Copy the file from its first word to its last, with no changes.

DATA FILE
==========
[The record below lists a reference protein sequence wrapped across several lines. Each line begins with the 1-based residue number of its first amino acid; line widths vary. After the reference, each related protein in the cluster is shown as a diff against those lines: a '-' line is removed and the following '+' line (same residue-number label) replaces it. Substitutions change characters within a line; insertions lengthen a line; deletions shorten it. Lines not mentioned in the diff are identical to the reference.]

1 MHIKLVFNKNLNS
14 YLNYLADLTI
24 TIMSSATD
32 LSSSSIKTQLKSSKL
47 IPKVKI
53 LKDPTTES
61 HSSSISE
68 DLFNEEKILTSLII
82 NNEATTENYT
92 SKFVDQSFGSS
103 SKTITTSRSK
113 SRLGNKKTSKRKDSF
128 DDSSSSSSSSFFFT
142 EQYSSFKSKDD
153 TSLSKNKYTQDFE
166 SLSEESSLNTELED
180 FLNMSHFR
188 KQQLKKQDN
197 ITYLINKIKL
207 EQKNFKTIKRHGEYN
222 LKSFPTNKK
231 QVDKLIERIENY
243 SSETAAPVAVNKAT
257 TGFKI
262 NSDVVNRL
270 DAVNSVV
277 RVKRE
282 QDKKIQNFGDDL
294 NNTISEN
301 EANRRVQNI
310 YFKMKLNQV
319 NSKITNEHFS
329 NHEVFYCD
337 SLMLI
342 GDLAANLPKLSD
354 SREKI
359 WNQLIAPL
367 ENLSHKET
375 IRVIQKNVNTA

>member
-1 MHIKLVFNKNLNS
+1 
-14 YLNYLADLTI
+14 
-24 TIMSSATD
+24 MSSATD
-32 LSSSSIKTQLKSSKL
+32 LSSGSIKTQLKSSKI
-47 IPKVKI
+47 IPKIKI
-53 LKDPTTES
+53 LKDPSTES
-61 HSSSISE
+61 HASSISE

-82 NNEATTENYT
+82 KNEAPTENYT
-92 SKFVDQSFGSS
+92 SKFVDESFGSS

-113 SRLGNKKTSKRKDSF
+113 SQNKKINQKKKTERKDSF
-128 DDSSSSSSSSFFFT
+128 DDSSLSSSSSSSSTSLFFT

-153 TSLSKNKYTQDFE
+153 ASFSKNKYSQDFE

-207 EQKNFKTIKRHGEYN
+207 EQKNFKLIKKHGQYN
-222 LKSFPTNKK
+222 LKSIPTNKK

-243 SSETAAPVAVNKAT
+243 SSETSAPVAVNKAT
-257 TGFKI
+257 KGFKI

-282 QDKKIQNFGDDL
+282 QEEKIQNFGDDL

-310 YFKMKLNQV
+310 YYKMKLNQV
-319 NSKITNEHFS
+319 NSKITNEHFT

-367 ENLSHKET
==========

[The record below lists a reference protein sequence wrapped across several lines. Each line begins with the 1-based residue number of its first amino acid; line widths vary. After the reference, each related protein in the cluster is shown as a diff against those lines: a '-' line is removed and the following '+' line (same residue-number label) replaces it. Substitutions change characters within a line; insertions lengthen a line; deletions shorten it. Lines not mentioned in the diff are identical to the reference.]

1 MHIKLVFNKNLNS
14 YLNYLADLTI
24 TIMSSATD
32 LSSSSIKTQLKSSKL
47 IPKVKI
53 LKDPTTES
61 HSSSISE
68 DLFNEEKILTSLII
82 NNEATTENYT
92 SKFVDQSFGSS
103 SKTITTSRSK
113 SRLGNKKTSKRKDSF
128 DDSSSSSSSSFFFT
142 EQYSSFKSKDD
153 TSLSKNKYTQDFE
166 SLSEESSLNTELED
180 FLNMSHFR
188 KQQLKKQDN
197 ITYLINKIKL
207 EQKNFKTIKRHGEYN
222 LKSFPTNKK
231 QVDKLIERIENY
243 SSETAAPVAVNKAT
257 TGFKI
262 NSDVVNRL
270 DAVNSVV
277 RVKRE
282 QDKKIQNFGDDL
294 NNTISEN
301 EANRRVQNI
310 YFKMKLNQV
319 NSKITNEHFS
329 NHEVFYCD
337 SLMLI
342 GDLAANLPKLSD
354 SREKI
359 WNQLIAPL
367 ENLSHKET
375 IRVIQKNVNTA

>member
-1 MHIKLVFNKNLNS
+1 
-14 YLNYLADLTI
+14 
-24 TIMSSATD
+24 MSSATD
-32 LSSSSIKTQLKSSKL
+32 LSSGSIKTQLKSSKI
-47 IPKVKI
+47 IPKIKI
-53 LKDPTTES
+53 LKDPSTES
-61 HSSSISE
+61 HASSISE

-82 NNEATTENYT
+82 KNEAPTENYT
-92 SKFVDQSFGSS
+92 SKFVDESFGSS

-113 SRLGNKKTSKRKDSF
+113 SQNKKINQKKKTERKDSF
-128 DDSSSSSSSSFFFT
+128 DDSSLSSSSSSSSTSLFFT

-153 TSLSKNKYTQDFE
+153 ASFSKNKYSQDFE

-207 EQKNFKTIKRHGEYN
+207 EQKNFKLIKKHGQYN
-222 LKSFPTNKK
+222 LKSIPTNKK

-243 SSETAAPVAVNKAT
+243 SSETSAPVAVNKAT
-257 TGFKI
+257 KGFKI

-282 QDKKIQNFGDDL
+282 QEEKIQNFGDDL

-310 YFKMKLNQV
+310 YYKMKLNQV
-319 NSKITNEHFS
+319 NSKITNEHFT

-367 ENLSHKET